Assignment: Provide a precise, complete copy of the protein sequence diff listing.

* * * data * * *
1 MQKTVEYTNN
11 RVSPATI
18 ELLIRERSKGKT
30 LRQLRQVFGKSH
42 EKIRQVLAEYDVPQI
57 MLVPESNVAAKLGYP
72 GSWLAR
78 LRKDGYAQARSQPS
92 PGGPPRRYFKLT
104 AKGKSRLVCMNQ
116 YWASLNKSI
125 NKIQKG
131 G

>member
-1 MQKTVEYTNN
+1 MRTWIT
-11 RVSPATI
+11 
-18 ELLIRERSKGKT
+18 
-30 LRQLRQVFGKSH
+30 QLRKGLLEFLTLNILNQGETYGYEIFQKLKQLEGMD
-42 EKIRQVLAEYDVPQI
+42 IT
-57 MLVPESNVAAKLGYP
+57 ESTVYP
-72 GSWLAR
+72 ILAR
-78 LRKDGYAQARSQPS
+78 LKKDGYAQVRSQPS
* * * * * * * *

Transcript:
1 MQKTVEYTNN
11 RVSPATI
18 ELLIRERSKGKT
30 LRQLRQVFGKSH
42 EKIRQVLAEYDVPQI
57 MLVPESNVAAKLGYP
72 GSWLAR
78 LRKDGYAQARSQPS
92 PGGPPRRYFKLT
104 AKGKSRLVCMNQ
116 YWASLNKSI
125 NKIQKG
131 G

>member
-1 MQKTVEYTNN
+1 MRTWIT
-11 RVSPATI
+11 
-18 ELLIRERSKGKT
+18 
-30 LRQLRQVFGKSH
+30 QLRKGLLEFLTLNILNQGETYGYEIFQKLKQLEGMD
-42 EKIRQVLAEYDVPQI
+42 IT
-57 MLVPESNVAAKLGYP
+57 ESTVYP
-72 GSWLAR
+72 ILAR
-78 LRKDGYAQARSQPS
+78 LKKDGYAQVRSQPS